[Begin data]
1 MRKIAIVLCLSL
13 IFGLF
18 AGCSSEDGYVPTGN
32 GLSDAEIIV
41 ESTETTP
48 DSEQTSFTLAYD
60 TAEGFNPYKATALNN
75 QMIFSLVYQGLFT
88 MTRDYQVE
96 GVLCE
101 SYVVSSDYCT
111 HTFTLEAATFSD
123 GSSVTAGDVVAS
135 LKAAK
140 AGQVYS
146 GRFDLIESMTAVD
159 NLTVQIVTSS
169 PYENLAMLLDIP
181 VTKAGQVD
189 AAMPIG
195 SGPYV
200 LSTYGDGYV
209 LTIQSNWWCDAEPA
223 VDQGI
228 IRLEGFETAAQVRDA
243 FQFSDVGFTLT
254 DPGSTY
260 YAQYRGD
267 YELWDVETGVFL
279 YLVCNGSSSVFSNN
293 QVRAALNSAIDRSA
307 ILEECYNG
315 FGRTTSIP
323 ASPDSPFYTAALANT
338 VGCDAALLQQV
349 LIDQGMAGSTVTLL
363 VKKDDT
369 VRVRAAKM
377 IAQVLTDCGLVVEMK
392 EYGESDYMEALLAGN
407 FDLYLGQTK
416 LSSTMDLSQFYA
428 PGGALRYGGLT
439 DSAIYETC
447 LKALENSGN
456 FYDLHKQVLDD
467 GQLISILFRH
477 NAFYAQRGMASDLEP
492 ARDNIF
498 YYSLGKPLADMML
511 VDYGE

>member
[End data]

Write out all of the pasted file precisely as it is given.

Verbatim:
1 MRKIAIVLCLSL
13 IFGLF
18 AGCSSEDGYVPTGN
32 GLSDAEIIV
41 ESTETTP
48 DSEQTSFTLAYD
60 TAEGFNPYKATALNN
75 QMIFSLVYQGLFT
88 MTRDYQVE
96 GVLCE
101 SYVVSSDYCT
111 HTFTLEAATFSD
123 GSSVTAGDVVAS
135 LKAAK
140 AGQVYS
146 GRFDLIESMTAVD
159 NLTVQIVTSS
169 PYENLAMLLDIP
181 VTKAGQVD
189 AAMPIG
195 SGPYV
200 LSTYGDGYV
209 LTIQSNWWCDAEPA
223 VDQGI
228 IRLEGFETAAQVRDA
243 FQFSDVGFTLT
254 DPGSTY
260 YAQYRGD
267 YELWDVETGVFL
279 YLVCNGSSSVFSNN
293 QVRAALNSAIDRSA
307 ILEECYNG
315 FGRTTSIP
323 ASPDSPFYTAALANT
338 VGCDAALLQQV
349 LIDQGMAGSTVTLL
363 VKKDDT
369 VRVRAAKM
377 IAQVLTDCGLVVEMK
392 EYGESDYMEALLAGN
407 FDLYLGQTK
416 LSSTMDLSQFYA
428 PGGALRYGGLT
439 DSAIYETC
447 LKALENSGN
456 FYDLHKQVLDD
467 GQLISILFRH
477 NAFYAQRGMASDLEP
492 ARDNIF
498 YYSLGKPLADMML
511 VDYGE

>member